Prospective Deficits and the Asian Currency Crises

51 Pages Posted: 6 Jan 2005

See all articles by Sergio T. Rebelo

Sergio T. Rebelo

Northwestern University - Kellogg School of Management; Centre for Economic Policy Research (CEPR); National Bureau of Economic Research (NBER)

Martin Eichenbaum

Northwestern University; National Bureau of Economic Research (NBER)

A. Craig Burnside

Duke University - Department of Economics; University of Glasgow - Department of Economics; National Bureau of Economic Research (NBER)

Date Written: March 1999

Abstract

The recent Asian currency crisis was caused by large prospective fiscal deficits associated with implicit bailout guarantees to failing banking systems. Absent the political will to raise taxes or cut spending, governments must resort to seignorage revenues to pay for the bailout of the banking system. In a world of forward-looking agents, this makes a currency crisis inevitable.

Burnside, Eichenbaum, and Rebelo argue that the recent Asian currency crisis was caused by large prospective fiscal deficits associated with implicit bailout guarantees to failing banking systems.

They articulate this view using a simple dynamic general equilibrium model, whose key feature is that a speculative attack is inevitable once the present value of future government deficits rises.This is true regardless of the government's foreign reserves position or the initial level of its debt.

The government cannot prevent a speculative attack but it can affect its timing. The longer the delay, the higher inflation will be under flexible exchange rates.

JEL Classification: F31

Suggested Citation

Tavares Rebelo, Sergio and Eichenbaum, Martin and Burnside, Craig, Prospective Deficits and the Asian Currency Crises (March 1999). World Bank Policy Research Working Paper No. 2174; FRB Chicago Working Paper No. 1998-05. Available at SSRN: https://ssrn.com/abstract=130894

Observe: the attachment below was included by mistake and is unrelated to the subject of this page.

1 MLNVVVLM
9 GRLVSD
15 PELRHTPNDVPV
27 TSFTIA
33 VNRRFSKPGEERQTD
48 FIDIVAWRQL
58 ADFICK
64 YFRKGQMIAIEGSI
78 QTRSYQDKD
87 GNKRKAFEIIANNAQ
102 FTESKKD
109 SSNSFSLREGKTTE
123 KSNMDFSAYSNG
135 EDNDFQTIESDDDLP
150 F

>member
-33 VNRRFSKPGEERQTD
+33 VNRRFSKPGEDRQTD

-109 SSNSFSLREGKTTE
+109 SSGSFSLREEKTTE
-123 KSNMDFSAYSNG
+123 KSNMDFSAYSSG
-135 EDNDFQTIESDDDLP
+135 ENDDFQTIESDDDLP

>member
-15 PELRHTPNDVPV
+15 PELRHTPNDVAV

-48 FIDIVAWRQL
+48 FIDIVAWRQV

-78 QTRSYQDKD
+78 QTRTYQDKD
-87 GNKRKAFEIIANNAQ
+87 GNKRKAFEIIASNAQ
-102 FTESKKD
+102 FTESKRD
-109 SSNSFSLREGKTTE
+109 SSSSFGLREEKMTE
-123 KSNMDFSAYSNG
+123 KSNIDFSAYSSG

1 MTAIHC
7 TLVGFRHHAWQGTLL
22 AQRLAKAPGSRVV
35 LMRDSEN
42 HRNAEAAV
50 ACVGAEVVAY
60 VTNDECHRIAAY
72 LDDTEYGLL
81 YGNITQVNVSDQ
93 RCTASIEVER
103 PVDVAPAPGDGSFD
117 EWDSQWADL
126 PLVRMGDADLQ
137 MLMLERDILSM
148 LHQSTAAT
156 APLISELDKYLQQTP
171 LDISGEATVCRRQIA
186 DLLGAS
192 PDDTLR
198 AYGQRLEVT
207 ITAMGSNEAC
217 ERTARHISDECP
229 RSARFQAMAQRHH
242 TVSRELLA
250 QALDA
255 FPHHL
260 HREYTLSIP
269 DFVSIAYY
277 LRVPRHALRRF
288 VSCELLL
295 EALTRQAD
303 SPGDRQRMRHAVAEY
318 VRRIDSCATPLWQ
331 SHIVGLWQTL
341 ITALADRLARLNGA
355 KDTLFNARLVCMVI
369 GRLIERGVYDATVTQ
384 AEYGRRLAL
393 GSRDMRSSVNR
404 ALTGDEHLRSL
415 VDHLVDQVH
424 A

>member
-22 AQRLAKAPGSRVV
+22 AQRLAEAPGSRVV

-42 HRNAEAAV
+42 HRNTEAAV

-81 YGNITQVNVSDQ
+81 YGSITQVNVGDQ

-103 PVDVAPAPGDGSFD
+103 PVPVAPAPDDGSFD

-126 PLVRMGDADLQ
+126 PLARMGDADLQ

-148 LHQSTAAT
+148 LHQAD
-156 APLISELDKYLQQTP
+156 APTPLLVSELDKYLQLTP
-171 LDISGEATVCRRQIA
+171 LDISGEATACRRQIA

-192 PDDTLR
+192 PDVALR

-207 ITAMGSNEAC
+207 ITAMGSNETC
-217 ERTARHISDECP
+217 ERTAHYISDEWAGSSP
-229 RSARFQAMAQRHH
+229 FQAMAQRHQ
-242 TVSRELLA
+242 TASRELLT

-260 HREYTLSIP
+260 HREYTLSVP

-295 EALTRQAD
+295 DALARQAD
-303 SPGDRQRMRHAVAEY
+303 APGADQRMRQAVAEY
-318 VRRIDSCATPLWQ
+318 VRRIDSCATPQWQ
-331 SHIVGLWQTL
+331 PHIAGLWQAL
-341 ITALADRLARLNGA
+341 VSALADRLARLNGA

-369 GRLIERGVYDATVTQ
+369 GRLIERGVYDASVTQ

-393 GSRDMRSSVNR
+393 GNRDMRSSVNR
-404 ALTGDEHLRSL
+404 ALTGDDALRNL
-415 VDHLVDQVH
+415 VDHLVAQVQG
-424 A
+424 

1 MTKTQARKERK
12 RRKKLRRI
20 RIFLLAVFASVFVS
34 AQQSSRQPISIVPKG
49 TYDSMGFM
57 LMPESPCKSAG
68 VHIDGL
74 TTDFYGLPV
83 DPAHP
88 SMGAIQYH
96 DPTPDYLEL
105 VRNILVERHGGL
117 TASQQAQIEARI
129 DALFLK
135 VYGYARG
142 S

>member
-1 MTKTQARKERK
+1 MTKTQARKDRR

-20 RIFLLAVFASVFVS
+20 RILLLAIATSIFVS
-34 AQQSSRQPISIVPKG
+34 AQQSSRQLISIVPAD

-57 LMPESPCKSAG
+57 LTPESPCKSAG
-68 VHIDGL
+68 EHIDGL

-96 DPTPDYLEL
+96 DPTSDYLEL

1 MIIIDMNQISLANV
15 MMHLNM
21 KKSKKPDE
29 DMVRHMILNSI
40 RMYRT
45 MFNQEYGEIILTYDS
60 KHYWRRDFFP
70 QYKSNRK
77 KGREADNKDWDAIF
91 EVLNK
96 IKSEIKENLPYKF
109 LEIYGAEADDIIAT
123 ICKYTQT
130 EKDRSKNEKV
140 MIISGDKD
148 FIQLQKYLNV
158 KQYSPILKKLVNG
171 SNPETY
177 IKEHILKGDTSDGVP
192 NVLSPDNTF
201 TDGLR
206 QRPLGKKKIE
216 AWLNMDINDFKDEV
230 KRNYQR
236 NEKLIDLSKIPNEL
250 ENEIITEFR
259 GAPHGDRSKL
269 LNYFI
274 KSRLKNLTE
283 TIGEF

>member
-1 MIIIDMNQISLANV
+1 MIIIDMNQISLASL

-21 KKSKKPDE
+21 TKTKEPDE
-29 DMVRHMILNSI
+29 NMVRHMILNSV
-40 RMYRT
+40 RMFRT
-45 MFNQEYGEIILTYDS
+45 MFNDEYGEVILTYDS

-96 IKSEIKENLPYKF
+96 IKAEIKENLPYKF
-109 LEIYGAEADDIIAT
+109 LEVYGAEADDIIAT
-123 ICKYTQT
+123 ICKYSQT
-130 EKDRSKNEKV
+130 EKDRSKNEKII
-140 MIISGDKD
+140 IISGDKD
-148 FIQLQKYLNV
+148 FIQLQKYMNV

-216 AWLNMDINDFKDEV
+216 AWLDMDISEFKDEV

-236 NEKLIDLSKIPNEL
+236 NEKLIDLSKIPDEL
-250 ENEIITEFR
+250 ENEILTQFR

Sergio Tavares Rebelo (Contact Author)

Northwestern University - Kellogg School of Management ( email )

2001 Sheridan Road
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Evanston, IL 60208
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847-467-2329 (Phone)
847-491-5719 (Fax)

Centre for Economic Policy Research (CEPR)

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National Bureau of Economic Research (NBER)

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Martin Eichenbaum

Northwestern University ( email )

2003 Sheridan Road
Evanston, IL 60208
United States
847-491-8232 (Phone)
847-491-7001 (Fax)

National Bureau of Economic Research (NBER)

1050 Massachusetts Avenue
Cambridge, MA 02138
United States

Craig Burnside

Duke University - Department of Economics ( email )

213 Social Sciences Building
Box 90097
Durham, NC 27708-0204
United States

University of Glasgow - Department of Economics

Adam Smith Building
Glasgow, Scotland G12 8RT
United Kingdom

National Bureau of Economic Research (NBER)

1050 Massachusetts Avenue
Cambridge, MA 02138
United States

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